# Integral constraints in spectroscopic surveys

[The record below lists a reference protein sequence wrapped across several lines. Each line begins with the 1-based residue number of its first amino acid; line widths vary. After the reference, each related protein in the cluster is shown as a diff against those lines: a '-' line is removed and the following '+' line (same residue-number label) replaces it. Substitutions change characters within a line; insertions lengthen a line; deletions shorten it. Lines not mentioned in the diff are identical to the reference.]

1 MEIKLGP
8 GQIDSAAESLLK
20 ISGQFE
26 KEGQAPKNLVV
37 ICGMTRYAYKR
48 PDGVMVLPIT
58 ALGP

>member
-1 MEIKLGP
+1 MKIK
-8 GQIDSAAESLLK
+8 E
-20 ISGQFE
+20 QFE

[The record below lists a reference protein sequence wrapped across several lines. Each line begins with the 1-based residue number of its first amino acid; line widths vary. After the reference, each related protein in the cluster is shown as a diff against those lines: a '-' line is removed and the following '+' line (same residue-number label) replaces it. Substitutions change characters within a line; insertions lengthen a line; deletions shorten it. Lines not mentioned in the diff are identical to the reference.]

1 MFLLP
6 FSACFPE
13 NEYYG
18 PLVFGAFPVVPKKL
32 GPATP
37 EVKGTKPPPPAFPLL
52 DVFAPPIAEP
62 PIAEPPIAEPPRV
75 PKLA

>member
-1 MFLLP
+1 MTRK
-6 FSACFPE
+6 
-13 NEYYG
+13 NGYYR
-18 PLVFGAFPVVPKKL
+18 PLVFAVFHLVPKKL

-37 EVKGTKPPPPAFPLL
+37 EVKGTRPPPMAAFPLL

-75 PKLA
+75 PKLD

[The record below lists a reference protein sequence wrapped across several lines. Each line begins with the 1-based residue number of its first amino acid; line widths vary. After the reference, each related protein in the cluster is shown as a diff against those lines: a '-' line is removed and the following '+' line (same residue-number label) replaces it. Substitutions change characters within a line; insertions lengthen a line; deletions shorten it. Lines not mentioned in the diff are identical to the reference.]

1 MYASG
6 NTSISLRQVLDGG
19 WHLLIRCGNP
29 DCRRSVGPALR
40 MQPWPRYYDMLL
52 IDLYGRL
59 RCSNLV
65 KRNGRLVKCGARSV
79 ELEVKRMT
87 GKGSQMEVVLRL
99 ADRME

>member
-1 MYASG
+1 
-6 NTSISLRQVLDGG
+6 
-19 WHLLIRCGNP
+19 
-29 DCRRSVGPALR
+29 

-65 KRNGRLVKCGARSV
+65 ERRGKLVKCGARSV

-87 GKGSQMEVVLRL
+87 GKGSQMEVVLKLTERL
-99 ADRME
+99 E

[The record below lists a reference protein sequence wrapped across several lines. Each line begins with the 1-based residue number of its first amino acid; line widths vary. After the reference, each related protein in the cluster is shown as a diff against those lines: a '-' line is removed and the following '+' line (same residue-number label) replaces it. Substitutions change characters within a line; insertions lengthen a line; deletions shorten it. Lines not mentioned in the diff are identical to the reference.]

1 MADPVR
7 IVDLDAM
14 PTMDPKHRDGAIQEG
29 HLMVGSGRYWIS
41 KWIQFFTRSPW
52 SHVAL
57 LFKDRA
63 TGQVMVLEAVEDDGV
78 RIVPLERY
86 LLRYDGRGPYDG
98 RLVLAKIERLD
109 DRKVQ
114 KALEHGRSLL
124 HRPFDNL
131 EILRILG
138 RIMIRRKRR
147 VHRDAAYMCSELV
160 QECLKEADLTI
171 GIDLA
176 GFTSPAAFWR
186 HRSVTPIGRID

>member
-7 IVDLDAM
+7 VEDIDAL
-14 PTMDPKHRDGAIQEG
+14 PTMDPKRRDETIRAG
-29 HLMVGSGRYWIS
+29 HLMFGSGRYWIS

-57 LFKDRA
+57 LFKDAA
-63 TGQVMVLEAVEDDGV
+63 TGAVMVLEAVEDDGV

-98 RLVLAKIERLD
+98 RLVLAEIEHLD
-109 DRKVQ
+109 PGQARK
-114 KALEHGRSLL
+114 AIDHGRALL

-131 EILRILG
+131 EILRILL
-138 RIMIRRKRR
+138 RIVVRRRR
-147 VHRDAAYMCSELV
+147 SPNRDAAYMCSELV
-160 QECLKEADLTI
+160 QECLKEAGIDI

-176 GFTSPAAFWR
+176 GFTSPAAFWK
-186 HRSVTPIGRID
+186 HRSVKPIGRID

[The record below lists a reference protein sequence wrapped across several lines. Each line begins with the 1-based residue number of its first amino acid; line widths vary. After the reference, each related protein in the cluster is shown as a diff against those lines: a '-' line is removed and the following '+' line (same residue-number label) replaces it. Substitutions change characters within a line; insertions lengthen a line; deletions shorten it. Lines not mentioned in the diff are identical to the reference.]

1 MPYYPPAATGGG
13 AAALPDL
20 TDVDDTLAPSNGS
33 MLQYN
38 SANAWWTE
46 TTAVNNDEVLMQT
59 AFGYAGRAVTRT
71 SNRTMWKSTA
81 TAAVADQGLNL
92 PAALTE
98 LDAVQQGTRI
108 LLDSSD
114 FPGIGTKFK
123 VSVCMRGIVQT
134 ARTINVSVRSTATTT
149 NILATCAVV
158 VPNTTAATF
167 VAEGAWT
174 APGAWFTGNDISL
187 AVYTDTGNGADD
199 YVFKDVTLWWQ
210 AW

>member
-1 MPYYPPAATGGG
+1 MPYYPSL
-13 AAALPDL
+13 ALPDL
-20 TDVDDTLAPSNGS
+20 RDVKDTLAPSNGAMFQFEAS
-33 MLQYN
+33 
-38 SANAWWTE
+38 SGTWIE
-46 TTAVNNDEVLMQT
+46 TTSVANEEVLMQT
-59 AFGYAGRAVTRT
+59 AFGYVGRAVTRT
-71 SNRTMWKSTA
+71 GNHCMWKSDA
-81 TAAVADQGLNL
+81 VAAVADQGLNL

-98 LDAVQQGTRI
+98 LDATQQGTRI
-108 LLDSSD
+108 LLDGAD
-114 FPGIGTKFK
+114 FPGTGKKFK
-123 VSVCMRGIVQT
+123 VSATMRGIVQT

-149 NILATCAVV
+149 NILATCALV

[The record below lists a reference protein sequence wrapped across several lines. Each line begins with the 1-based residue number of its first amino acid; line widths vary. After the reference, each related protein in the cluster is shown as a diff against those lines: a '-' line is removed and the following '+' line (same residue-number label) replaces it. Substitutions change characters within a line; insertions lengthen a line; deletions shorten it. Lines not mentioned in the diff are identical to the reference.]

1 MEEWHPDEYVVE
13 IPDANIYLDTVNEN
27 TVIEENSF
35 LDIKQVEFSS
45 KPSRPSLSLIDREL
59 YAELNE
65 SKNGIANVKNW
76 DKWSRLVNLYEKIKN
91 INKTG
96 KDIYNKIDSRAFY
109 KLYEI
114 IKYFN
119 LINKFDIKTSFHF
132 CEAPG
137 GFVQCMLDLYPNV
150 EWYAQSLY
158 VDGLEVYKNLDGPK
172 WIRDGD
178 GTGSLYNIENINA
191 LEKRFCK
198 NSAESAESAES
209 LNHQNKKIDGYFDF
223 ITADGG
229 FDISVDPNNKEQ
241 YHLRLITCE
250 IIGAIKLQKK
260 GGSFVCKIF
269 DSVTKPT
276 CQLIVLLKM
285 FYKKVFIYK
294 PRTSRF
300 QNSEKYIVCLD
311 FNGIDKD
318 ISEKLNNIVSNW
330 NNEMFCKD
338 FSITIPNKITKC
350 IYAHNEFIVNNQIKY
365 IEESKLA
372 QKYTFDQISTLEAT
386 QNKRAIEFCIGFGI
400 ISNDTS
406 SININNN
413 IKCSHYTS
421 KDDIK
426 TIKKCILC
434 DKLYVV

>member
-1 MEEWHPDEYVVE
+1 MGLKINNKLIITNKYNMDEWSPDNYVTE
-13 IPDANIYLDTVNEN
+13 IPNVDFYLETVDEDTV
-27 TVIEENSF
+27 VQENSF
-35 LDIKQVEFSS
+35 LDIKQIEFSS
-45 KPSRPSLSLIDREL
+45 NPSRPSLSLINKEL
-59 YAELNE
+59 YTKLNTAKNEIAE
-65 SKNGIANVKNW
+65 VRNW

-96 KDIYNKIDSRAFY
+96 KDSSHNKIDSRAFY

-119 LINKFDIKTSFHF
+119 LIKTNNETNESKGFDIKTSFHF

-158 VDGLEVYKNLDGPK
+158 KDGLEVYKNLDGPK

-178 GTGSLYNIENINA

Clustering analyses of spectroscopic surveys are based upon density fluctuations, which are estimated by comparing the observed tracer density field to a selection function accounting for the survey density and geometry. However, this survey selection function is commonly partly inferred from the observed data itself, leading to so-called integral constraints, for which we propose a complete derivation. We discuss the normalisation of the introduced window functions, the shot noise contribution to the integral constraint corrections and wide-angle effects. Using this formalism, we review the well-known global integral constraint, arising when the expected mean galaxy density is taken to be the measured one. Another, stronger, constraint is imposed when the radial selection function itself is estimated from the data redshift distribution, as is often the case in the literature. We find that the impact of such a radial integral constraint can be as significant as the window function effect at large scales, depending on the survey geometry. Equations for this radial integral constraint are derived within our general formalism. We assess the validity of our approach by performing a Redshift Space Distortions (RSD) analysis on mock catalogues and emphasise that our results may be even more useful for analyses focusing on larger scales. Finally, as a further application, we show that unknown angular systematics can be mitigated by nulling the density fluctuations on a chosen angular scale. The induced loss of clustering is modelled by an angular integral constraint which can be combined with the radial one.

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